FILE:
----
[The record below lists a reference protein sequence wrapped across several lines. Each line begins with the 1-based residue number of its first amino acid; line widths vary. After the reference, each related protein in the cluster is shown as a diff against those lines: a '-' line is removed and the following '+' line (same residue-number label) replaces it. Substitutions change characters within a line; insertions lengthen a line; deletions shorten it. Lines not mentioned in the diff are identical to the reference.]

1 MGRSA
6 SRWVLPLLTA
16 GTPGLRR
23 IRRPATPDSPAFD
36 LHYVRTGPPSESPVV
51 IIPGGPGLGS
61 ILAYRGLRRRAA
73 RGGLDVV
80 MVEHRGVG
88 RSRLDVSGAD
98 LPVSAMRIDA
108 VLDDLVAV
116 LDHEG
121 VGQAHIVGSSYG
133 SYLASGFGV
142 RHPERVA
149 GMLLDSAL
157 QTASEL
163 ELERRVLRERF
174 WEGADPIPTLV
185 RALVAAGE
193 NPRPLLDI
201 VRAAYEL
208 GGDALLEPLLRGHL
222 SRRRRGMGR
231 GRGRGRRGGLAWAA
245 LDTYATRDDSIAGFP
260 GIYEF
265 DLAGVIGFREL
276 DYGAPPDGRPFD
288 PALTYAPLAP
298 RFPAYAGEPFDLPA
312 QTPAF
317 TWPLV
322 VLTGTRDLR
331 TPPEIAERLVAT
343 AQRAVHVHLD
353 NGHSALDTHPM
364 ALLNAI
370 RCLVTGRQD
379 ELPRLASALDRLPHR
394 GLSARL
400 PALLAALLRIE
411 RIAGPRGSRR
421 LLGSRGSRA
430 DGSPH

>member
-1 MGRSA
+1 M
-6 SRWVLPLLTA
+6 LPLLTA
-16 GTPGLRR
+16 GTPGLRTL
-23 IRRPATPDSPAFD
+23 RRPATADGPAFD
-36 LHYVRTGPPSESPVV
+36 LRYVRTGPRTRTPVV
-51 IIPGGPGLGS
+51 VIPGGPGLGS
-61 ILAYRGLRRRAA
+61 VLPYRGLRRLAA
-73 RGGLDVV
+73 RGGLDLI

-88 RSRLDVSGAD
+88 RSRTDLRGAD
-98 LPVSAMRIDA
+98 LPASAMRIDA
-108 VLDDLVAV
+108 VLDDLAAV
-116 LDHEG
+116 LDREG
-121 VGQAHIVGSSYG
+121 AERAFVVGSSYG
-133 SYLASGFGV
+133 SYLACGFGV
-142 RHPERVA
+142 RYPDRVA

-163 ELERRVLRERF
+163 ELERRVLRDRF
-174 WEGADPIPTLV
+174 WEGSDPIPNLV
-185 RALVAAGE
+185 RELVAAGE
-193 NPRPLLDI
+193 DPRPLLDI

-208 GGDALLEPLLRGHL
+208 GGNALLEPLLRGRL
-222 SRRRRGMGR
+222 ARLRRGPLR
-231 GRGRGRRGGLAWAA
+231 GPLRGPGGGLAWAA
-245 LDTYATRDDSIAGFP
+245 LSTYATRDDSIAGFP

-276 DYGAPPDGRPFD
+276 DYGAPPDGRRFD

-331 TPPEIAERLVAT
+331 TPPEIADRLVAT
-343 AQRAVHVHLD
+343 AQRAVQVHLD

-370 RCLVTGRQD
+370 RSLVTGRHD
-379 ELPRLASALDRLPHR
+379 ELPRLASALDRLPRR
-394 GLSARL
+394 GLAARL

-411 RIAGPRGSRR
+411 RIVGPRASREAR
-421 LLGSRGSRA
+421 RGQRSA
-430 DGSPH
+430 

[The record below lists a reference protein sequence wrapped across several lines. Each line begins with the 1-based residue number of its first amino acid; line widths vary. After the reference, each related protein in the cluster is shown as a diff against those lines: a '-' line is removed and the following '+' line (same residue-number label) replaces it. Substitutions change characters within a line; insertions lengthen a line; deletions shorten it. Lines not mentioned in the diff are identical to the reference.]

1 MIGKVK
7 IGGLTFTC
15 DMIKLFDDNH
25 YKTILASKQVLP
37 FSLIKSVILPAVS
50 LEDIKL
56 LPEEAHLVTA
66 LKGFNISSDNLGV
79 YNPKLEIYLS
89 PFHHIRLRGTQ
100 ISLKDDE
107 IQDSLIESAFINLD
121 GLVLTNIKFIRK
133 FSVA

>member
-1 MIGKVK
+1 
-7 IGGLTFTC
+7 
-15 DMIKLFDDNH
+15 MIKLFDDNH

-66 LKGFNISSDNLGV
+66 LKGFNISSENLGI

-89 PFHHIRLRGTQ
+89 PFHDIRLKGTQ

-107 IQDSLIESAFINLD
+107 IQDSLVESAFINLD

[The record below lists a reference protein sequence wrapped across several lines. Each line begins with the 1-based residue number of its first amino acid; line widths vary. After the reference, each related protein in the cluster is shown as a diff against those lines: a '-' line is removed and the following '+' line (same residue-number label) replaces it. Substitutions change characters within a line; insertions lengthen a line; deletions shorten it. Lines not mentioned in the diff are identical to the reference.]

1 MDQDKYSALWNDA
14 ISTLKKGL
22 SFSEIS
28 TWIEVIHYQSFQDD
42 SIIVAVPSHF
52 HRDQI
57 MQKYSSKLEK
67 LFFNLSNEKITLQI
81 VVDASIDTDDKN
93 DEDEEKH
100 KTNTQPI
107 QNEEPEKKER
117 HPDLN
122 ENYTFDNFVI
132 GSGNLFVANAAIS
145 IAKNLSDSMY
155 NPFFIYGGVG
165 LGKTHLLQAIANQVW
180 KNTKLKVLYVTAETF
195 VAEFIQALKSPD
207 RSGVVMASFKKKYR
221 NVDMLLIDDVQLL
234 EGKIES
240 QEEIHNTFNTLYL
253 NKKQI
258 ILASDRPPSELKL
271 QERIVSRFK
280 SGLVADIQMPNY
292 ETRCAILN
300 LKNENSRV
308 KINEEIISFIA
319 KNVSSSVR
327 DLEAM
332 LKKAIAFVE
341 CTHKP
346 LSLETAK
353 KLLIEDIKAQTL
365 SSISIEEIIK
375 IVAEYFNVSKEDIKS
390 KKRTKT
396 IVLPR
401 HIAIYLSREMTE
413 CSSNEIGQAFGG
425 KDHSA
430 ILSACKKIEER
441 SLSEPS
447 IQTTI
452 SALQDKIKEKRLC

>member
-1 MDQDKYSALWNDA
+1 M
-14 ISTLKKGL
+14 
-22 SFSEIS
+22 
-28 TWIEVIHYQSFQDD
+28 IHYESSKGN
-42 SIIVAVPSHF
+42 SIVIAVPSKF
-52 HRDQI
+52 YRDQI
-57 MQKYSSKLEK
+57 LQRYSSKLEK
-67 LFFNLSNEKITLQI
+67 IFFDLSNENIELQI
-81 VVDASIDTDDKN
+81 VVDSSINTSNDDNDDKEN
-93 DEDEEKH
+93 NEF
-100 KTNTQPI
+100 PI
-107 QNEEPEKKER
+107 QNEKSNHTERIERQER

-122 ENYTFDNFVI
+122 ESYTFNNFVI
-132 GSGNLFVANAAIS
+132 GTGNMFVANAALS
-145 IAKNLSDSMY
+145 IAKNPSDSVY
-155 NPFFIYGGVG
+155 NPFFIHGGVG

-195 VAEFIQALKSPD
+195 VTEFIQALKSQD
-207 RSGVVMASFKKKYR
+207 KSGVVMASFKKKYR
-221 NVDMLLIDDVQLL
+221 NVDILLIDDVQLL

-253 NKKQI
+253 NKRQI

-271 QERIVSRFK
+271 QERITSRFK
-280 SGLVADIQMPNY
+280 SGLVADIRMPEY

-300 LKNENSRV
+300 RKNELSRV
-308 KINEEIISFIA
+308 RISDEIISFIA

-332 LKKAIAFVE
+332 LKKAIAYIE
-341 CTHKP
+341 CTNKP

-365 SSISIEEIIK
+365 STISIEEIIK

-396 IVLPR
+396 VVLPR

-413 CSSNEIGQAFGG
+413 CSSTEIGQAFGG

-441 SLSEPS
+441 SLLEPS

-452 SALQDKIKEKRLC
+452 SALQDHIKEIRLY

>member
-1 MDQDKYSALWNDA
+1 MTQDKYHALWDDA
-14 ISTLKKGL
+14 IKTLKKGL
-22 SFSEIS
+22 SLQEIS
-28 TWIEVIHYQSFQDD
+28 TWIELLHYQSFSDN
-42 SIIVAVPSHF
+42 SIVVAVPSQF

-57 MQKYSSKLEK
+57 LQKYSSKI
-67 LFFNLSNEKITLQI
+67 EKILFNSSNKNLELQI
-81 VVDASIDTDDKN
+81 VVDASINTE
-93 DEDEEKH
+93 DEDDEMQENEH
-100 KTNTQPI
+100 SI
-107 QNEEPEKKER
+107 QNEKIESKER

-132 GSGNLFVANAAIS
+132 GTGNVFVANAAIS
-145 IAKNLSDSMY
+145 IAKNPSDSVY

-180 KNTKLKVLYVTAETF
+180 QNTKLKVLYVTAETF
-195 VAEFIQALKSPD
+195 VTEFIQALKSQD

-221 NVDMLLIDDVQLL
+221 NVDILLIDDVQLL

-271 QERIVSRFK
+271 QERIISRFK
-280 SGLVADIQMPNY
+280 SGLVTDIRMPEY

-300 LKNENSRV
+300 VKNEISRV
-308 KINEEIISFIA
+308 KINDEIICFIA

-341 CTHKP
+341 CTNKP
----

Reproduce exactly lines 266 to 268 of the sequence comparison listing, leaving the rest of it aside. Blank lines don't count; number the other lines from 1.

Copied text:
-67 LFFNLSNEKITLQI
+67 EKILFNSSNKNLELQI
-81 VVDASIDTDDKN